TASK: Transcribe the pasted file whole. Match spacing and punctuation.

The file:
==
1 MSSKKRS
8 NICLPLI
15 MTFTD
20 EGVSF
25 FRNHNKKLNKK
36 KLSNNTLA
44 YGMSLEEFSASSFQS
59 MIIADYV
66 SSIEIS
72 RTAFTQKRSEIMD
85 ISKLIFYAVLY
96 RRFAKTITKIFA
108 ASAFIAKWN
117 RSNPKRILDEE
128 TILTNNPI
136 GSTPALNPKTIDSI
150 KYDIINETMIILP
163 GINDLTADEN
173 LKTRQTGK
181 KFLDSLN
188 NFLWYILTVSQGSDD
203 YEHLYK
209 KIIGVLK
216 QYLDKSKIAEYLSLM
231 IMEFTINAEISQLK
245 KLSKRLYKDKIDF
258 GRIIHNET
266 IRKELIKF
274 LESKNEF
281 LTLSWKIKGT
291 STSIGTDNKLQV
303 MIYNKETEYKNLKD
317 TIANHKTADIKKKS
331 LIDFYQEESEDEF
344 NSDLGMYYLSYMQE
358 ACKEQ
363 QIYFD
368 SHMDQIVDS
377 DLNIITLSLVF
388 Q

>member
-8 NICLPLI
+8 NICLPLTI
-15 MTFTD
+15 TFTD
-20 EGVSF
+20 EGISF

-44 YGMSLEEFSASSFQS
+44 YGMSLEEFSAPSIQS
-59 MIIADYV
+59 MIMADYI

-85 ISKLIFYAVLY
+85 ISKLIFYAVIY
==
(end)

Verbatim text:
1 MSSKKRS
8 NICLPLI
15 MTFTD
20 EGVSF
25 FRNHNKKLNKK
36 KLSNNTLA
44 YGMSLEEFSASSFQS
59 MIIADYV
66 SSIEIS
72 RTAFTQKRSEIMD
85 ISKLIFYAVLY
96 RRFAKTITKIFA
108 ASAFIAKWN
117 RSNPKRILDEE
128 TILTNNPI
136 GSTPALNPKTIDSI
150 KYDIINETMIILP
163 GINDLTADEN
173 LKTRQTGK
181 KFLDSLN
188 NFLWYILTVSQGSDD
203 YEHLYK
209 KIIGVLK
216 QYLDKSKIAEYLSLM
231 IMEFTINAEISQLK
245 KLSKRLYKDKIDF
258 GRIIHNET
266 IRKELIKF
274 LESKNEF
281 LTLSWKIKGT
291 STSIGTDNKLQV
303 MIYNKETEYKNLKD
317 TIANHKTADIKKKS
331 LIDFYQEESEDEF
344 NSDLGMYYLSYMQE
358 ACKEQ
363 QIYFD
368 SHMDQIVDS
377 DLNIITLSLVF
388 Q

>member
-8 NICLPLI
+8 NICLPLTI
-15 MTFTD
+15 TFTD
-20 EGVSF
+20 EGISF

-44 YGMSLEEFSASSFQS
+44 YGMSLEEFSAPSIQS
-59 MIIADYV
+59 MIMADYI

-85 ISKLIFYAVLY
+85 ISKLIFYAVIY